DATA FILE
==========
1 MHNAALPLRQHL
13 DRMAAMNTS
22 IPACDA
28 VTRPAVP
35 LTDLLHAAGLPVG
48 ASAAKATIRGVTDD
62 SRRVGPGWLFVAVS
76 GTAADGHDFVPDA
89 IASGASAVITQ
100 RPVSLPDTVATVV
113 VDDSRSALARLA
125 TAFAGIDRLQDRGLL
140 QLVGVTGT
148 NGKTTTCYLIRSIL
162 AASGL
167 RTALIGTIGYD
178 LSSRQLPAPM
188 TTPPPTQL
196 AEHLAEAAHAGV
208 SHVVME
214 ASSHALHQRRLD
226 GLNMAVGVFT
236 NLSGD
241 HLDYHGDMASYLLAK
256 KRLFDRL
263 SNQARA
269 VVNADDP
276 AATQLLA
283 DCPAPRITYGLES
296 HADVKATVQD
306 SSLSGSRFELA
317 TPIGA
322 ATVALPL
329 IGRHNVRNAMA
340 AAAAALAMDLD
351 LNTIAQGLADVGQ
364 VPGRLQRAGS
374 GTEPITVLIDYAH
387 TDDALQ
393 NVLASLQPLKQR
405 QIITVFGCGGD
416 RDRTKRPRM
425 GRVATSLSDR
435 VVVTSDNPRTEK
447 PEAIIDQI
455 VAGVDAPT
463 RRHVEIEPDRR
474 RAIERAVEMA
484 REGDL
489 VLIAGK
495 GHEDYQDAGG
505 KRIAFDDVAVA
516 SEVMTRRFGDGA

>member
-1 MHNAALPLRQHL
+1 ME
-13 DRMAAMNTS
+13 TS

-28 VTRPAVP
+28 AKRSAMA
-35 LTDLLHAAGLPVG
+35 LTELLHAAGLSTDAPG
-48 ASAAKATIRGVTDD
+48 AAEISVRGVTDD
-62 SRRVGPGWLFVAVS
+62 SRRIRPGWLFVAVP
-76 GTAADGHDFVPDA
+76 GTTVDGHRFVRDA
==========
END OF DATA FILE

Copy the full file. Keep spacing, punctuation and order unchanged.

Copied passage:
1 MHNAALPLRQHL
13 DRMAAMNTS
22 IPACDA
28 VTRPAVP
35 LTDLLHAAGLPVG
48 ASAAKATIRGVTDD
62 SRRVGPGWLFVAVS
76 GTAADGHDFVPDA
89 IASGASAVITQ
100 RPVSLPDTVATVV
113 VDDSRSALARLA
125 TAFAGIDRLQDRGLL
140 QLVGVTGT
148 NGKTTTCYLIRSIL
162 AASGL
167 RTALIGTIGYD
178 LSSRQLPAPM
188 TTPPPTQL
196 AEHLAEAAHAGV
208 SHVVME
214 ASSHALHQRRLD
226 GLNMAVGVFT
236 NLSGD
241 HLDYHGDMASYLLAK
256 KRLFDRL
263 SNQARA
269 VVNADDP
276 AATQLLA
283 DCPAPRITYGLES
296 HADVKATVQD
306 SSLSGSRFELA
317 TPIGA
322 ATVALPL
329 IGRHNVRNAMA
340 AAAAALAMDLD
351 LNTIAQGLADVGQ
364 VPGRLQRAGS
374 GTEPITVLIDYAH
387 TDDALQ
393 NVLASLQPLKQR
405 QIITVFGCGGD
416 RDRTKRPRM
425 GRVATSLSDR
435 VVVTSDNPRTEK
447 PEAIIDQI
455 VAGVDAPT
463 RRHVEIEPDRR
474 RAIERAVEMA
484 REGDL
489 VLIAGK
495 GHEDYQDAGG
505 KRIAFDDVAVA
516 SEVMTRRFGDGA

>member
-1 MHNAALPLRQHL
+1 ME
-13 DRMAAMNTS
+13 TS

-28 VTRPAVP
+28 AKRSAMA
-35 LTDLLHAAGLPVG
+35 LTELLHAAGLSTDAPG
-48 ASAAKATIRGVTDD
+48 AAEISVRGVTDD
-62 SRRVGPGWLFVAVS
+62 SRRIRPGWLFVAVP
-76 GTAADGHDFVPDA
+76 GTTVDGHRFVRDA